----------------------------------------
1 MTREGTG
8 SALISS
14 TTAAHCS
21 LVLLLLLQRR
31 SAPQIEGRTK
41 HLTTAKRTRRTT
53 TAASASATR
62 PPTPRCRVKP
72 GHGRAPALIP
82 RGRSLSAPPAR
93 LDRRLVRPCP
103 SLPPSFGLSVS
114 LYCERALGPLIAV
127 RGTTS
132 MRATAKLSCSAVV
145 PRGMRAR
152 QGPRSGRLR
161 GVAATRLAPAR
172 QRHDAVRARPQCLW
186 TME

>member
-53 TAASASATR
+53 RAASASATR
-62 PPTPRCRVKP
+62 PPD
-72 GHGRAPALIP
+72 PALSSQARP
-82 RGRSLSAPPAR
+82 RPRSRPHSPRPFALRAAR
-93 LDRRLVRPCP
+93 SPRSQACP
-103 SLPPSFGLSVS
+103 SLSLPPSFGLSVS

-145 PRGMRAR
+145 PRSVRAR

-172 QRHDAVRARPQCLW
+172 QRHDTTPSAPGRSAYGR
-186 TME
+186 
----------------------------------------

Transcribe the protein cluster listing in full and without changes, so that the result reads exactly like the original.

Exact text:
1 MTREGTG
8 SALISS
14 TTAAHCS
21 LVLLLLLQRR
31 SAPQIEGRTK
41 HLTTAKRTRRTT
53 TAASASATR
62 PPTPRCRVKP
72 GHGRAPALIP
82 RGRSLSAPPAR
93 LDRRLVRPCP
103 SLPPSFGLSVS
114 LYCERALGPLIAV
127 RGTTS
132 MRATAKLSCSAVV
145 PRGMRAR
152 QGPRSGRLR
161 GVAATRLAPAR
172 QRHDAVRARPQCLW
186 TME

>member
-53 TAASASATR
+53 RAASASATR
-62 PPTPRCRVKP
+62 PPD
-72 GHGRAPALIP
+72 PALSSQARP
-82 RGRSLSAPPAR
+82 RPRSRPHSPRPFALRAAR
-93 LDRRLVRPCP
+93 SPRSQACP
-103 SLPPSFGLSVS
+103 SLSLPPSFGLSVS

-145 PRGMRAR
+145 PRSVRAR

-172 QRHDAVRARPQCLW
+172 QRHDTTPSAPGRSAYGR
-186 TME
+186 